Most Say U.S. Should ‘Not Get Too Involved’ in Ukraine Situation
As Russian troops remain in Ukraine’s Crimea region and Crimea’s Parliament has set up a secession vote, Americans prefer the U.S. to not get too involved in the situation.
Digital Life in 2025
Experts foresee an ambient information environment where accessing the Internet will be effortless and most people will tap into it so easily it will flow through their lives “like electricity.”
Millennials in Adulthood
Racially diverse, economically stressed and politically liberal, Millennials are building their own networks through social media – rather than through political parties, organized religion or marriage. Half now call themselves political independents, the highest share of any generation.
Catholics Say Pope Francis Is a Change for the Better
Pope Francis remains immensely popular among American Catholics and is widely seen as a force for positive change.
Media Coverage of Pope Francis’ First Year
One year into Francis’ papacy, an analysis by the Pew Research Center finds that the former Jesuit archbishop ranked among the top global newsmakers in major U.S.-based digital news outlets.
How U.S. Catholics View Pope Francis: In Their Own Words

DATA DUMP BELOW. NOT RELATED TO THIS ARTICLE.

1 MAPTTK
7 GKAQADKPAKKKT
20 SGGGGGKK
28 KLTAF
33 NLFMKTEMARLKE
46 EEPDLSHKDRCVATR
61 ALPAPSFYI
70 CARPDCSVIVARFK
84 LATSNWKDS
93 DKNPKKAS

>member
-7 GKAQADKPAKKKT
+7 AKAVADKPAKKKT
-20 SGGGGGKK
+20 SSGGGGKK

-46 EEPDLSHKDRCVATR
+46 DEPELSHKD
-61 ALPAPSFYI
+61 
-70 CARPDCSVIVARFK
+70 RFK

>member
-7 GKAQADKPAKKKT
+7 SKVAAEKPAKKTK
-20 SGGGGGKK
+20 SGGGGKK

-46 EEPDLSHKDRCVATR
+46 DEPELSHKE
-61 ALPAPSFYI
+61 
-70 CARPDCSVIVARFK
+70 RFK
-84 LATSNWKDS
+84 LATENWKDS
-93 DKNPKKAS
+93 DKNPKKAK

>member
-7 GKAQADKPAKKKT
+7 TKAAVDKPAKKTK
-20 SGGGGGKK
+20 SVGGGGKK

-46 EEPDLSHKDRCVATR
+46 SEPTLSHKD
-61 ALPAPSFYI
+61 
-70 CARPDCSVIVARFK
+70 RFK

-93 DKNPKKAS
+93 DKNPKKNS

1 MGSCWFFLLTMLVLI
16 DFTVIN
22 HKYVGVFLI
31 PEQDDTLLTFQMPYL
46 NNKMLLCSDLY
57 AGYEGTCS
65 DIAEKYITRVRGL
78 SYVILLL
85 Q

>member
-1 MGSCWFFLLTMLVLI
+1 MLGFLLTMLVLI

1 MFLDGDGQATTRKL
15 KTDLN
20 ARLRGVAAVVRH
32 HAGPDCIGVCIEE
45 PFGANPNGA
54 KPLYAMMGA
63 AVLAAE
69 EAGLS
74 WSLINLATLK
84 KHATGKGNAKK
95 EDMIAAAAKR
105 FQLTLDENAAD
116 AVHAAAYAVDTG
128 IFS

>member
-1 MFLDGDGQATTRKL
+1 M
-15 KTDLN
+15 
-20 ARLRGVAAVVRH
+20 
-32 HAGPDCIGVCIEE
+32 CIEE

Fully 85% of adult Catholics in the U.S. say they have a favorable view of Pope Francis. We wanted to understand a little more about the popularity of the pope, so we asked respondents if they would be willing to elaborate on their answers to our survey questions.
Hillary Clinton Viewed as Tough, Honest
Hillary Clinton would bring a number of strengths to a potential 2016 presidential bid, from her tenure as secretary of state to her perceived toughness and honesty. But she is not widely seen as having new ideas.
Americans Divided on Growing Number of Deportations
Immigration legislation is stalled in the House, but Americans still broadly support a path to legalization for undocumented immigrants. At the same time, they are divided over the growing number of deportations in recent years.
The Web at 25
The World Wide Web, which turns 25 years old this March, is embedded in the lives of Americans: 87% now use the internet, up from just 14% in 1995. This explosive adoption has changed the way Americans get their news, perform their jobs, engage with their government and communicate with friends and family.
Indians Want Political Change
Seven-in-ten Indians are dissatisfied with the way things are going in India today, and a majority would favor the opposition Bharatiya Janata Party in the upcoming parliamentary elections.